The baseball field has been a longtime dream of mine, and when I found this property, it was a match made in heaven. I’ve always loved baseball-there’s just something therapeutic about throwing the ball around. It’s my field of dreams. I built it all from recycled materials around the property-the bleachers from the old cow corral, the outfield is all grass, and the homerun line is tall wheat. In the summer, I fly a skull and crossbones flag from one foul pole and the American flag from the other. There’s also a pair of Canadian geese thatd death. All the important stuff. Everyone was delivered safely to their proper places of residence-more than glad to be home. Although traveling itself is a wonderful mystery, there’re few things in life sweeter than coming home after a long journey, dropping your bags where they may fall, and collapsing face-first onto a bed of your very own making. Sweet deliverance.

Home Sweet Home
A verbal tour through the amazing Crawford estate.

Please describe the crutch collection in your garage.
Basically, I built a gym in my garage and hung up all the crutches, braces, casts, and canes I’ve used for every injury since I started snowboarding. I use them for motivation when I’m working out or doing physical therapy. They are kind of a reminder of how bad it can be, but also of how things can be overcome. There’re ankle braces; knee surgery braces; femur crutches; canes; shoulder, sternum, and clavicle holsters; and various other stuff. Some of the worst times in my life were spent in those things, and after having to be pushed around in a wheel chair, that gym makes me remember the struggles-but also the blood, sweat, and tears that helped me overcome the struggles.

Tell us about your hot rods.
Well, I wouldn’t really call them hot rods, more like “works in progress” and “project cars.” The 1979 Camaro is the most sentimental for me because I bought that with prize money I won at the Innsbruck Air And Style. That contest was one of the best moments of my life-I was kind of a rookie, but they gave me a chance to compete against all my heroes, like Peter Line, Ingemar Backman, David Benedek, et cetera, and I wound up getting second place. I flew home with ten grand in each sole of my shoes and bought the meanest muscle car I could find. I still get goose bumps when I drive it.
The next car is a ’39 Plymouth Road King-an original cruiser I bought off my brother. It’s a cool car-looks like a Dick Tracy car, but a total pain in the ass. Then there’s the ’66 Malibu that will be one tough street machine. I’m going to restore it with my buddies, and it’s gonna be so loud and fast it’ll have the guys scared and the girls smiling. The license plate is “2FST4LV,” but it’s gonna take a lot of cash, so it won’t be done for years.
Finally, there’re the two Crown Victoria cop cars. I bought one off the sheriff and the other at a police auction, each for around 400 dollars. They’re my daily drivers-they run forever with little maintenance, so they’re perfect cruisers. I accidentally scare a lot of people out on the road, which I didn’t intend, but I bought them for the price and the reliability.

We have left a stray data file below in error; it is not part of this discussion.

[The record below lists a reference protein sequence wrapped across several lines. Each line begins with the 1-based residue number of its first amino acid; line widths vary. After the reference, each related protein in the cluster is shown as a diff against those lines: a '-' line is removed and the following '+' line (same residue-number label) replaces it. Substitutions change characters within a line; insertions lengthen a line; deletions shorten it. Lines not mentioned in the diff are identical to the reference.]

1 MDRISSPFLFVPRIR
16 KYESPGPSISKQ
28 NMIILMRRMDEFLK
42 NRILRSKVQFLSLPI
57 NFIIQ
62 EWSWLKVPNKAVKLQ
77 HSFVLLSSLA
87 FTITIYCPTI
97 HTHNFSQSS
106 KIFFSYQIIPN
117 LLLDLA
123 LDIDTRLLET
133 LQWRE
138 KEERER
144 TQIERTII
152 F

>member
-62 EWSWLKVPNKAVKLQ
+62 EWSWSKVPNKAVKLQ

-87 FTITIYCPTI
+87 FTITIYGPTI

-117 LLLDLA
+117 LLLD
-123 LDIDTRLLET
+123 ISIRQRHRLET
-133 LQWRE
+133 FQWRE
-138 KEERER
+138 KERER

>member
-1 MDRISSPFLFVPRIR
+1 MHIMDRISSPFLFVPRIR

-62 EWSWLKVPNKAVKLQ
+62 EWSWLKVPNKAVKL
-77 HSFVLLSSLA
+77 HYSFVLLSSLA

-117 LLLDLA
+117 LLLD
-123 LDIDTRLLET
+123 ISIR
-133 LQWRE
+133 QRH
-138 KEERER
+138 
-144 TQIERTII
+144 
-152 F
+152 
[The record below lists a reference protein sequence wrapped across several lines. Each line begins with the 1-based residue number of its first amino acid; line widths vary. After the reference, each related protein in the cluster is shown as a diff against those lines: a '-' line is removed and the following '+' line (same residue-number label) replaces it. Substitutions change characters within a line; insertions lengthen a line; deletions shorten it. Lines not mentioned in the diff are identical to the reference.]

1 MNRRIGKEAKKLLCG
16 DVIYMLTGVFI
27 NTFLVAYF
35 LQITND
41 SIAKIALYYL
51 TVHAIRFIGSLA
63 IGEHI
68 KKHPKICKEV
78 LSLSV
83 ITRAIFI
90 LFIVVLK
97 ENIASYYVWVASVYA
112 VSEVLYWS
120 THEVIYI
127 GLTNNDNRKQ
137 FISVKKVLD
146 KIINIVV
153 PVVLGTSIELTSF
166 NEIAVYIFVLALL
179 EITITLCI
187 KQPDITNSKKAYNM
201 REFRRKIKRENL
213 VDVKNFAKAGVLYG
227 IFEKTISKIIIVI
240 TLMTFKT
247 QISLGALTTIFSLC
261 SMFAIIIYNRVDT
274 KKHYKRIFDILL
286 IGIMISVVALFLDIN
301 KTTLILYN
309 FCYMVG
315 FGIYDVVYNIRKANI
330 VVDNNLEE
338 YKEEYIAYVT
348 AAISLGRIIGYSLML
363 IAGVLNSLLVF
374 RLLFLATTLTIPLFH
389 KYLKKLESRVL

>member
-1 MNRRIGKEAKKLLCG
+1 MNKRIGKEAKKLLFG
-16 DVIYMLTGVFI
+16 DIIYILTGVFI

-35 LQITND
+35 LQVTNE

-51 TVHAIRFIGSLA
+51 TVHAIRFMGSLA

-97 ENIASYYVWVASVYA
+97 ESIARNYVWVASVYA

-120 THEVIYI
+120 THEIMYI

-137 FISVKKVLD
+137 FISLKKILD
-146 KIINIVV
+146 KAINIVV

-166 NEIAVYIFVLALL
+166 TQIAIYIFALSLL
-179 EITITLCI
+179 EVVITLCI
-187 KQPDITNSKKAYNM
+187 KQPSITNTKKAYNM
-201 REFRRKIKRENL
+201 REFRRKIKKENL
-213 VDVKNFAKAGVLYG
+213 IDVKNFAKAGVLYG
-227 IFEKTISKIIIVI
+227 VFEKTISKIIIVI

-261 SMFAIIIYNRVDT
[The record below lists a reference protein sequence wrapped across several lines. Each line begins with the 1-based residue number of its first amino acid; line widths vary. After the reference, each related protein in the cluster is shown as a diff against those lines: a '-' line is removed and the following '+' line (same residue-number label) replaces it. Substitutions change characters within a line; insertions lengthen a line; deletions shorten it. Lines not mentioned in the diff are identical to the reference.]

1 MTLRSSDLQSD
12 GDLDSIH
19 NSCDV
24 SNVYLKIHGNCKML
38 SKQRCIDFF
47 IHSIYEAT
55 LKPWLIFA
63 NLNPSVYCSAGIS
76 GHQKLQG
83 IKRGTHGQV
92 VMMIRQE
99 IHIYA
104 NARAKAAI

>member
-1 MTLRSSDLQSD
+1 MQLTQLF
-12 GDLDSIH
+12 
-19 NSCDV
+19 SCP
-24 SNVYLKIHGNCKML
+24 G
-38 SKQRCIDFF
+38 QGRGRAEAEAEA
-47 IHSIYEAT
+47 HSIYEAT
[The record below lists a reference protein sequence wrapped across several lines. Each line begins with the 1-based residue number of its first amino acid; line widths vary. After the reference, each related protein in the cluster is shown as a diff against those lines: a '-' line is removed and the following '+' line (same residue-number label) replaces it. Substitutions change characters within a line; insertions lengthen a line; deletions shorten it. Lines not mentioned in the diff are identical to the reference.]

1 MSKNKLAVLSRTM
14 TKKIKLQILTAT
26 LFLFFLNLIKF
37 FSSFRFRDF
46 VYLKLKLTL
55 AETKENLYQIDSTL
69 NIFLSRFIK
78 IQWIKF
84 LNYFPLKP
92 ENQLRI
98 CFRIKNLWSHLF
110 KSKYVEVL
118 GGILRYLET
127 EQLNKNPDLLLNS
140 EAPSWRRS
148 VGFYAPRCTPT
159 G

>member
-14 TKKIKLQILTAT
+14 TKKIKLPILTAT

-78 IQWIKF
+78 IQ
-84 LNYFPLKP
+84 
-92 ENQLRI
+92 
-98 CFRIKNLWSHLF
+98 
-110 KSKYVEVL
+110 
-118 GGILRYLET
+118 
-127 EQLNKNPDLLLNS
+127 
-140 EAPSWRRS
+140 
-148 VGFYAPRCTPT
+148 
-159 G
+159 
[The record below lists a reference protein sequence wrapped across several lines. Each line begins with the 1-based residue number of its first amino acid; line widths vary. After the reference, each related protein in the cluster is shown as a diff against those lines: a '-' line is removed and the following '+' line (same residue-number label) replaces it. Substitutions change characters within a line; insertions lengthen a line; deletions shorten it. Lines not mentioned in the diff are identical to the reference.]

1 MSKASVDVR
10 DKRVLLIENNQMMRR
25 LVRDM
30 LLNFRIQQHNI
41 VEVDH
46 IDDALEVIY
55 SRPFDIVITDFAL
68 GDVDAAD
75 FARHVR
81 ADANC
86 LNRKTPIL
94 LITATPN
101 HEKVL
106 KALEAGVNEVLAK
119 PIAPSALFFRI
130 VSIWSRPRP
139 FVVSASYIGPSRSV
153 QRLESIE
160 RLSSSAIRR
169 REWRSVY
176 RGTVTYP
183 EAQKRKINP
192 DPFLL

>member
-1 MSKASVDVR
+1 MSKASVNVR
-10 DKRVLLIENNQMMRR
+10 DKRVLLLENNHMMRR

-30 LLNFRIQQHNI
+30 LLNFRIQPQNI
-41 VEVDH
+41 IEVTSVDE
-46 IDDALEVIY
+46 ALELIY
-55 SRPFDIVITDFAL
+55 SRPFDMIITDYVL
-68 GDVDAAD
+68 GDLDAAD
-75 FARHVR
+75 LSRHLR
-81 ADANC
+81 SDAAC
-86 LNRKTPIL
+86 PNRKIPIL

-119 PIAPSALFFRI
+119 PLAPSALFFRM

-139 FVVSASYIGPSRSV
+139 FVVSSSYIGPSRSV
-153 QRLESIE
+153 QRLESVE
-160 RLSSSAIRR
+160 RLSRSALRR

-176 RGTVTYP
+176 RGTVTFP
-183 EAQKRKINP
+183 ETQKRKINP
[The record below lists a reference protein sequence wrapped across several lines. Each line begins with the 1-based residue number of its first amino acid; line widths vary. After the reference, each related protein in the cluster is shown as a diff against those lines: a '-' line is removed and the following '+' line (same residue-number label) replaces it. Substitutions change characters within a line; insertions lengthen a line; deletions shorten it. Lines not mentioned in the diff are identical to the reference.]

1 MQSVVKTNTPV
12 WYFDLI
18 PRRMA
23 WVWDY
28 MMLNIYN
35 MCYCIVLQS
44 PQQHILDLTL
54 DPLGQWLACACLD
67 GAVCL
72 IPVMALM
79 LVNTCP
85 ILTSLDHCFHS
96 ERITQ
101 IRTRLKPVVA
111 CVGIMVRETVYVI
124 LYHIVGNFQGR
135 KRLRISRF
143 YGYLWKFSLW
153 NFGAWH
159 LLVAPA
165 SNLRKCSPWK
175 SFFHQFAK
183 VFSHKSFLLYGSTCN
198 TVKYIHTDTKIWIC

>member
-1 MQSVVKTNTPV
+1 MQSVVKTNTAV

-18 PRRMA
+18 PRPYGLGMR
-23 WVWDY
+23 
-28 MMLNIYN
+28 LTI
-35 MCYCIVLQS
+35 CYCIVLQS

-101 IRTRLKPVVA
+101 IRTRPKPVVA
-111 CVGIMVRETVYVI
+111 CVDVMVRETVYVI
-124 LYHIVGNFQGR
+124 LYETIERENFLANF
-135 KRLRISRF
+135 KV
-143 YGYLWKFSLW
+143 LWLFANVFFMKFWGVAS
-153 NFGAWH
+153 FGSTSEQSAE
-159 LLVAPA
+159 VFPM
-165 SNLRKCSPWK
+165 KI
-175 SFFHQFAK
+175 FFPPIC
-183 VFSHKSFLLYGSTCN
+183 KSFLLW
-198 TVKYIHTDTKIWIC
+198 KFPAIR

Why the team’s course in the front yard? Are you in training for the military?
It was an idea I had to just stay in shape and have fun. My grandfather was a marine, my father was in the service at one point, and although I have no intention of joining, I deeply value the training regiment, physical fitness, and mental toughness of the marines. I guess it’s a way for me to stay in shape and also pay a little respect to my grandpa and pops. I’m not a fan of war or killing-just wanted to make that clear-but I really enjoy pushing myself to the breakin’ point. We used trees from my parents’ house and various logs and stuff from around the yard, so it looks kind of natural I suppose, but it’s also a work in progress.

What’s the story with the baseball field?
The baseball field has been a longtime dream of mine, and when I found this property, it was a match made in heaven. I’ve always loved baseball-there’s just something therapeutic about throwing the ball around. It’s my field of dreams. I built it all from recycled materials around the property-the bleachers from the old cow corral, the outfield is all grass, and the homerun line is tall wheat. In the summer, I fly a skull and crossbones flag from one foul pole and the American flag from the other. There’s also a pair of Canadian geese that nest on third base in the summer. My therapy is mowing the outfield on the John Deer-it helps me decompress from the long winter seasons.

What do you miss most about Montana when you’re away?
The basic principal of staying young, running around the front yard, doing projects, and working with dirt and wood, building various things for no reason. When I’m crammed in hotel rooms and airplanes all winter, I dream about running around the front yard like a wild banshee building things or diggin’ in the dirt. I just got a tattoo on my arm with the outline of the state of Montana with the line “Home Sweet Home.” This place is my dream come true-the house that snowboarding built. Montana keeps me young and reminds me how crazy my life is and how after all these years, I’m still in one piece-luckily.






that nest on third base in the summer. My therapy is mowing the outfield on the John Deer-it helps me decompress from the long winter seasons.

What do you miss most about Montana when you’re away?
The basic principal of staying young, running around the front yard, doing projects, and working with dirt and wood, building various things for no reason. When I’m crammed in hotel rooms and airplanes all winter, I dream about running around the front yard like a wild banshee building things or diggin’ in the dirt. I just got a tattoo on my arm with the outline of the state of Montana with the line “Home Sweet Home.” This place is my dream come true-the house that snowboarding built. Montana keeps me young and reminds me how crazy my life is and how after all these years, I’m still in one piece-luckily.